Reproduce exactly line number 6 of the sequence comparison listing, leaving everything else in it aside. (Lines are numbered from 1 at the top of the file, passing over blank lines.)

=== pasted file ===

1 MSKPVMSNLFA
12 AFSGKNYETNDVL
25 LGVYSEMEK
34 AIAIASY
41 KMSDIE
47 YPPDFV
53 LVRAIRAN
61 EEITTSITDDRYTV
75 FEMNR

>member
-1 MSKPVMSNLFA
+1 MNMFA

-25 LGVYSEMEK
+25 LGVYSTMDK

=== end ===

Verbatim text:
47 YPPDFV